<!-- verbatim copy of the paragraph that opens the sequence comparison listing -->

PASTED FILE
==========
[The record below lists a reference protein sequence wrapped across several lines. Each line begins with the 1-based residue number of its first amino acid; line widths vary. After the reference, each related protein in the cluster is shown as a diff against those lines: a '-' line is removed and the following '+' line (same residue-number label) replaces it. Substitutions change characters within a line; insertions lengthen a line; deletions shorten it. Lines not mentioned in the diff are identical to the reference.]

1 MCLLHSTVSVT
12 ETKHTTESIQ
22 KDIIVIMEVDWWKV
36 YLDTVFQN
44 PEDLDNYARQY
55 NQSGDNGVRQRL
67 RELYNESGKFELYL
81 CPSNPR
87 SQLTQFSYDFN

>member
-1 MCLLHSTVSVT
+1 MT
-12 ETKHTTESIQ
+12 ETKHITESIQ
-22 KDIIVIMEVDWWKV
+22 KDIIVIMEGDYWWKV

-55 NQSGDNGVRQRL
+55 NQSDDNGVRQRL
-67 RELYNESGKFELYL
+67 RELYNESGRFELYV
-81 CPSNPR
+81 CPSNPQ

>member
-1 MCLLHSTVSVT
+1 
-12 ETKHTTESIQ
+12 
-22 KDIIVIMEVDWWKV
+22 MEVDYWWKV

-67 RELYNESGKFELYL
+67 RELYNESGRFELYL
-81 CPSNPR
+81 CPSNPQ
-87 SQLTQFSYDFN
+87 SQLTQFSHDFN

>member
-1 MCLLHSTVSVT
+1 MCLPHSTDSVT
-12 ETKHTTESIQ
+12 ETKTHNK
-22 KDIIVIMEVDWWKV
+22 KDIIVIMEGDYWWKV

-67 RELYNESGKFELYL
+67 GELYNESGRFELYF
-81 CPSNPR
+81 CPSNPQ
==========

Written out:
[The record below lists a reference protein sequence wrapped across several lines. Each line begins with the 1-based residue number of its first amino acid; line widths vary. After the reference, each related protein in the cluster is shown as a diff against those lines: a '-' line is removed and the following '+' line (same residue-number label) replaces it. Substitutions change characters within a line; insertions lengthen a line; deletions shorten it. Lines not mentioned in the diff are identical to the reference.]